Last month, Montvale, N.J.-based A&P sent an interesting graph to the press, noting that sales of bologna were up almost 125% at their stores in June, compared with a baseline established in March 2007. President and Chief Executive Officer Eric Claus attributed the spike to pressured consumers changing their shopping habits in response to the ongoing recession.
Sales of the lunchmeat were up 5% over baseline in February 2008, and peaked last year at 67% over baseline as the extent of the banking crisis became evident in September and October. If bologna sales are truly a reliable indicator, then shoppers have been even more conscious about pinching pennies since then.
And packaged and full-service deli products seem like a logical area for growth right now. Shoppers looking to save money are cutting back on restaurant and takeout food and eating at home more often. So, surely many of those shoppers are also making their own lunches for home or at the office. It should be a great time for sandwiches.
“Research is showing consumers are brown-bagging it more often, however the overarching data is proving contrary” for the deli meats category, said Sherry Frey, vice president of account services for West Dundee, Ill.-based Perishables Group, citing data from Perishables Group FreshFacts powered by Nielsen, for the latest 52 weeks ending April 25, 2009.
Total deli meat sales, including pre-sliced and service case meats — which still make up 88% of total deli meat sales — are down 3.6%, Frey said.
“We are seeing declines in some of the more expensive [price per pound] deli meats like beef — service case deli beef is down 8.3% in volume — but continued growth in proteins like chicken that are bringing on more flavors/items. Bologna and turkey lunchmeats are up in dollars, slightly. But bologna, lunchmeat loaves and turkey lunchmeat are all down in volume.”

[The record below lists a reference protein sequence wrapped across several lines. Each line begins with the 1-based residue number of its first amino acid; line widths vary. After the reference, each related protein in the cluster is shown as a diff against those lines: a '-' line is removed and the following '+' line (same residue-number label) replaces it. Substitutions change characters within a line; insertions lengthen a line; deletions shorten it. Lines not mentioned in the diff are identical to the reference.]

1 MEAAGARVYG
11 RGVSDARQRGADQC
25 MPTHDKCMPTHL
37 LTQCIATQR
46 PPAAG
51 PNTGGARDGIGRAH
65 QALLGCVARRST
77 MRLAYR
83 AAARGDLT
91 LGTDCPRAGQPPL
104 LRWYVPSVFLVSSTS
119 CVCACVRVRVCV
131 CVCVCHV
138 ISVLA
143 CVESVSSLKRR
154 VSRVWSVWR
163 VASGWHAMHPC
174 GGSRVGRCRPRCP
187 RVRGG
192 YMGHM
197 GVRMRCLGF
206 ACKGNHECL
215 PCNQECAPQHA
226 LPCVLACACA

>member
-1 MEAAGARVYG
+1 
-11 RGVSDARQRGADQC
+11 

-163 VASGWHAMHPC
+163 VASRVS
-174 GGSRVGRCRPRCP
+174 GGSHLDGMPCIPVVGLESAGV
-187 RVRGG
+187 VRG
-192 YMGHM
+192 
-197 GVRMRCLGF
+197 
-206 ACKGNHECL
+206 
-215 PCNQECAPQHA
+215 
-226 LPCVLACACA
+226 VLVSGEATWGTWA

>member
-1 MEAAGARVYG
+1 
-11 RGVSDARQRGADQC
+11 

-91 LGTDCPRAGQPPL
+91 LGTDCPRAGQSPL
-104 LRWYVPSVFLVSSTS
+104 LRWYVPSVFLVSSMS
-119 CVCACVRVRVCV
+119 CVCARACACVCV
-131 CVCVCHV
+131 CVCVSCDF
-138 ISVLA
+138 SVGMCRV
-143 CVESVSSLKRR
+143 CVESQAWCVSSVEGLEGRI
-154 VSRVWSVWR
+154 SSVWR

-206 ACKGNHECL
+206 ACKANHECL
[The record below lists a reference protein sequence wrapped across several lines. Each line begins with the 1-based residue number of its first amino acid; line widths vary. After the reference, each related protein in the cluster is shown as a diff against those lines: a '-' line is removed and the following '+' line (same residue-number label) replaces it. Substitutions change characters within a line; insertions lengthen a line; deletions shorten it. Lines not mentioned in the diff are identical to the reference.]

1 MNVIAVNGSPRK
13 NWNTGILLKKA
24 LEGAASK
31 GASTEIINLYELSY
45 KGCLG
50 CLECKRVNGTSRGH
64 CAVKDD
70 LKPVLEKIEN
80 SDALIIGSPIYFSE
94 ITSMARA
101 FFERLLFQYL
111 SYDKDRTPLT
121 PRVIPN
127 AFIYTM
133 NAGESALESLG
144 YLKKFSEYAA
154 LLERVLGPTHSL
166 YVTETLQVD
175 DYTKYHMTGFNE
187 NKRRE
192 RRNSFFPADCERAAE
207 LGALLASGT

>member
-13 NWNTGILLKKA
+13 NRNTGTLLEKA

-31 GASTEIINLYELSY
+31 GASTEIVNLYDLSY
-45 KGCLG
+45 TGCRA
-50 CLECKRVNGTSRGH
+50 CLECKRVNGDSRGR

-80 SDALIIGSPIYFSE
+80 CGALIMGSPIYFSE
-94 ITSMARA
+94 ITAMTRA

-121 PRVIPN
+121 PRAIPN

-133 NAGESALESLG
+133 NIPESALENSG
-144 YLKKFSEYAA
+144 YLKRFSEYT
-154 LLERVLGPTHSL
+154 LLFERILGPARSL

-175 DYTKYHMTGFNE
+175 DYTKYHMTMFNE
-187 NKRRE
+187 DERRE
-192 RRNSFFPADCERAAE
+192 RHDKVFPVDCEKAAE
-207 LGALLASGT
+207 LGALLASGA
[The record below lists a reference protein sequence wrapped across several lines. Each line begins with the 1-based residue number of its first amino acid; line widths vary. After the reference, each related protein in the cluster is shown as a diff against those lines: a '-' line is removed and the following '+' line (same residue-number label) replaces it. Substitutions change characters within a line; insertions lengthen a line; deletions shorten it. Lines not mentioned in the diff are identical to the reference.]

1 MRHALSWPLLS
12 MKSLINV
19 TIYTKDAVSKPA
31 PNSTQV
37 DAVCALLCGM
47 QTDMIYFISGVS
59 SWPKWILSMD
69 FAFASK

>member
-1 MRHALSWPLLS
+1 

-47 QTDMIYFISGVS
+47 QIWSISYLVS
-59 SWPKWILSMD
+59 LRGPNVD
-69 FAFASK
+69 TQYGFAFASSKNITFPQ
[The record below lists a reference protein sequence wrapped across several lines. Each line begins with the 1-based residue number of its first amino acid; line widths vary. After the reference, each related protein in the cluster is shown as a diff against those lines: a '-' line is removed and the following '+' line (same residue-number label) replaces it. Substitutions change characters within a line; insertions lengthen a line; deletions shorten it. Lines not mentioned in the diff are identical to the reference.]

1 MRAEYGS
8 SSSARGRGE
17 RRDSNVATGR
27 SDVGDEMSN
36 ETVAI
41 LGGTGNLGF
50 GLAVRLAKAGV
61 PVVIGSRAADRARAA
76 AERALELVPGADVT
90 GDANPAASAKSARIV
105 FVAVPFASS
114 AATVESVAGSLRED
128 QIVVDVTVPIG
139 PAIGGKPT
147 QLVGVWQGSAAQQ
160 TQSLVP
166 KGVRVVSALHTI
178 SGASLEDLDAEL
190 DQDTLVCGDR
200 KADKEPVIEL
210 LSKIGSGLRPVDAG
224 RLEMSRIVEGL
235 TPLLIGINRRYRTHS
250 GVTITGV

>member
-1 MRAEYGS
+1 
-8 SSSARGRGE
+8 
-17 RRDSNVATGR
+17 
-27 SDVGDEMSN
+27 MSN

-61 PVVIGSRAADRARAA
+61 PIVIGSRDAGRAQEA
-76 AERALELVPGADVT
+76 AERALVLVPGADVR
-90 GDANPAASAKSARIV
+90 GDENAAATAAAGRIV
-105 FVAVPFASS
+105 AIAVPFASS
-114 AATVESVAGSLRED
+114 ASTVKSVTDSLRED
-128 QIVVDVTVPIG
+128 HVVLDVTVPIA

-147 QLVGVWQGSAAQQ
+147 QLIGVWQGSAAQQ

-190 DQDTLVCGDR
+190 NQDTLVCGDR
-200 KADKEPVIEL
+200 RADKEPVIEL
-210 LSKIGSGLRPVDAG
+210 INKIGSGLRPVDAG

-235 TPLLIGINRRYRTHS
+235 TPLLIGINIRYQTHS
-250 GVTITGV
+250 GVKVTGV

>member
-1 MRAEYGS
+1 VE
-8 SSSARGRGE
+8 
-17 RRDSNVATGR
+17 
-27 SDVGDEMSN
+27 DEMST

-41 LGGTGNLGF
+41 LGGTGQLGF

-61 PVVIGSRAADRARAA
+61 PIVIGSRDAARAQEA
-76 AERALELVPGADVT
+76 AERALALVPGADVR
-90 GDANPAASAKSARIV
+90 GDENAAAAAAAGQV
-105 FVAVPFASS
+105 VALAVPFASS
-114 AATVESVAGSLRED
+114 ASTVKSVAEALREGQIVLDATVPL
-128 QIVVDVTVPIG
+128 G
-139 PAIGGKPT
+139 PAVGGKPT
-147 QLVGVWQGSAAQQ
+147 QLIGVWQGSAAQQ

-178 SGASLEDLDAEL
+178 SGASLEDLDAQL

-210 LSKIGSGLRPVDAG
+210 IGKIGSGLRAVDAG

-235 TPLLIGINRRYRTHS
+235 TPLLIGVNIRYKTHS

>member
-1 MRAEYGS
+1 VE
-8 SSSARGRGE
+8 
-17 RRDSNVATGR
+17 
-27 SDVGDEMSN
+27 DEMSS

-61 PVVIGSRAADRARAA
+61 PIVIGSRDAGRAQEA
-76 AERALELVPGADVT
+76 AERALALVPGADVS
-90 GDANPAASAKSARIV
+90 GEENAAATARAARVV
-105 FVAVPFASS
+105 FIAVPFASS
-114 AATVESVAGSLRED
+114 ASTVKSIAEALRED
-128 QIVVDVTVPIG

By contrast, dollar sales of all proteins are up in meat departments, but in the lunchmeat category, only beef lunchmeats are up in volume, which may be driven by a transition of deli beef consumers to the meat department due to differences in price point.
“Bologna and lunchmeat combo packs had the largest declines in the meat department, likely indicating two things: Consumers didn't automatically trade down to the least expensive protein for their sandwiches, but they may also have been less inclined to pay for the convenience of the pre-made lunchmeat packages,” Frey said.
When any category simultaneously experiences rising dollar sales and declining volume sales, the obvious explanation is price inflation or price volatility — a fact of life in every fresh-food department. But it's tougher to reconcile surveys and data that indicate that consumers are brown-bagging their lunch more often, and other data that indicate declining volumes in several lunchmeat categories.